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Music: Dream Girls

3 minute read

A rock myth 20 years after

Bandstand memories. A trio or quartet of young women in identical dresses, heavy on the sequins and feathers, sway in gentle syncopation as they mouth the words to their new hit record. They have the rough, “found” beauty of stenos or inner-city cheerleaders, and they run through their number with artless urgency, as if they realize that this is their one fluky shot at stardom. They sing of the idealized male, who needs both adoration and protection: the angel baby, the rebel, the leader of the pack, the playboy, the soldier boy, the fine fine boy, the boy I’m gonna marry—he’s sure the boy I love.

Boys and girls of the early 1960s returned the favor. By plugging into the nervous system of every love-starved teenager, these “girl groups” dominated the AM airwaves for three or four years and made honest, infectious, good music besides. Wrote Critic Greil Marcus: “If you were looking for rock ‘n’ roll between Elvis and the Beatles, girl groups gave you the genuine article.” The Payola Years of rock have recently been limned in such movies as Sparkle and The Idolmaker and in the hit musicals Dreamgirls and Little Shop of Horrors. Now Alan Betrock’s Girl Groups: The Story of a Sound (Delilah Books) recaptures some of that music’s innocent power—and documents the casual exploitation of these young singers by their managers and record producers.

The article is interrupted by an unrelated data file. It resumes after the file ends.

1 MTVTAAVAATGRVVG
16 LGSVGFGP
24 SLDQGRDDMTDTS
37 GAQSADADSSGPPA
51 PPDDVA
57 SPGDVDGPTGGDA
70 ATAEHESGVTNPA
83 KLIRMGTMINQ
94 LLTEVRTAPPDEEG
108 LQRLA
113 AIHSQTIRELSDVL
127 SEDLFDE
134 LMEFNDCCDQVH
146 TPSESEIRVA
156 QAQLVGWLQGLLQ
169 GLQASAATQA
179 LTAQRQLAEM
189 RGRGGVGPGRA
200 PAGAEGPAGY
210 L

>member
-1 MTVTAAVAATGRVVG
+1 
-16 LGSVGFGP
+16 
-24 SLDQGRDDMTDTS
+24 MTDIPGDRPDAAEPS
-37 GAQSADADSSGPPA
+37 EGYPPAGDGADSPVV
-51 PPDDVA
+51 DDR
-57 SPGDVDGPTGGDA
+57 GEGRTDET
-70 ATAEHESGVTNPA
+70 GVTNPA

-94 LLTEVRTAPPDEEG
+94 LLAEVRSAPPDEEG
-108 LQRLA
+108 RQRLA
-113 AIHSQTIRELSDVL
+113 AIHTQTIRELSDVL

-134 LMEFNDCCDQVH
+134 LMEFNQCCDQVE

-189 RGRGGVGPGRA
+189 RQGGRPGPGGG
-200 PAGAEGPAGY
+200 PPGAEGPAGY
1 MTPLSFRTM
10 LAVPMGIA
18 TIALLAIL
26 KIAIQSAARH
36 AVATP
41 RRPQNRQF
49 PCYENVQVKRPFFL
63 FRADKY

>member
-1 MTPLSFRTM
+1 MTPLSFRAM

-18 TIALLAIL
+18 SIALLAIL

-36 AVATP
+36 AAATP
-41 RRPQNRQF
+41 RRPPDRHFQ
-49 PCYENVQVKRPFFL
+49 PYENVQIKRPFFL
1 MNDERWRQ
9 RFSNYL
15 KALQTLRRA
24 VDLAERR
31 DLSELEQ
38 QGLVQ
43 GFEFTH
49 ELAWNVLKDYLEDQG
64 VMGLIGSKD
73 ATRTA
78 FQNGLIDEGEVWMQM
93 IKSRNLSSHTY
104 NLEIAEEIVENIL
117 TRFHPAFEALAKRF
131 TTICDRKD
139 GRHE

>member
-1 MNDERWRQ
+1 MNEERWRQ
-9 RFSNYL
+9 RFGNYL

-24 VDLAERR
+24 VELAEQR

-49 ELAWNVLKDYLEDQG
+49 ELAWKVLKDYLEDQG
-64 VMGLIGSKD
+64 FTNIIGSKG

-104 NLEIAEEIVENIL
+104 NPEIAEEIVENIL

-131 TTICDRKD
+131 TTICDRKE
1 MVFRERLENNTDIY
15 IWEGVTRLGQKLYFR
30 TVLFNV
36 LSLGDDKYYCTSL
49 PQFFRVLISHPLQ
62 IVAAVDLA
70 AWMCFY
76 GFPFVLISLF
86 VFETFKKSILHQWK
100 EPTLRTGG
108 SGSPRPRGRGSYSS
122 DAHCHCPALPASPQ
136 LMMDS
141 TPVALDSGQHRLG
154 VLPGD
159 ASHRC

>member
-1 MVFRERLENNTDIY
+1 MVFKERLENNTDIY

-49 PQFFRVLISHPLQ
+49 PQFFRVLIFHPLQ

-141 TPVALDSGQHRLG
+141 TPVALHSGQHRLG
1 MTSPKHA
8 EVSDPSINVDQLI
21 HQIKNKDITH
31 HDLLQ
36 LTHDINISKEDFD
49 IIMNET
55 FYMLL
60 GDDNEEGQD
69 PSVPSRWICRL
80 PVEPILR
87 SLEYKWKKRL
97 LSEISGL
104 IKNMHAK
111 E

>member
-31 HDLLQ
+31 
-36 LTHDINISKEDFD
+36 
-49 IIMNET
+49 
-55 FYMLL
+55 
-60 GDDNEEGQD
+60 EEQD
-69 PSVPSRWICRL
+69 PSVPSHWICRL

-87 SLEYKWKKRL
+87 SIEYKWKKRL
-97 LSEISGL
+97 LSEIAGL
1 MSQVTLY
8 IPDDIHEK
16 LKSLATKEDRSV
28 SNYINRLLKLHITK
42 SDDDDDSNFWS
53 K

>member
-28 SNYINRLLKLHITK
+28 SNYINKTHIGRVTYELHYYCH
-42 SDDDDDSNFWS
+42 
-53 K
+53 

In the free-for-all pop music business of the late ’50s, a strained symbiosis obtained between singers and songwriters. Both were young and ambitious; both pulled the music directly from their own up-tempo urban experience. But the writer-producers were white, most of them, and in control; the performers were working-class girls, black or white, and in thrall. With six Top Ten singles (including Will You Love Me Tomorrow and Soldier Boy), the Shirelles expected that the “trust fund” of their earnings would be substantial but, as they told Betrock, when they turned 21 they learned that the money was not there. Some groups, like the Crystals with He’s a Rebel, would find their name on a song they had not recorded. Many would be shuffled or discarded when their producers found more malleable girls with the same sound. Even at Motown, where the bosses were black, a team of dream girls like the Supremes could be treated as if they were balky students at a finishing school. Few got rich; most soon returned to gray oblivion.

What is left, and still has its slick power, is the music. Songwriting teams like Gerry Goffin and Carole King, Jeff Barry and Ellie Greenwich, and Barry Mann and Cynthia Weil composed terrific teen anthems for the girl groups. Producers Phil Specter, Shadow Morton and Holland-Dozier-Holland encased the adenoidal voices in a cushion of strings, saxophones and heartbeat percussion. In those years before rock became Ph.D. fodder, the girl-group sound married musical sophistication and the saving emotional jolt. That sound retains its power and appeal. On record, at least, the dream girls are still beautiful.

—By Richard Corliss

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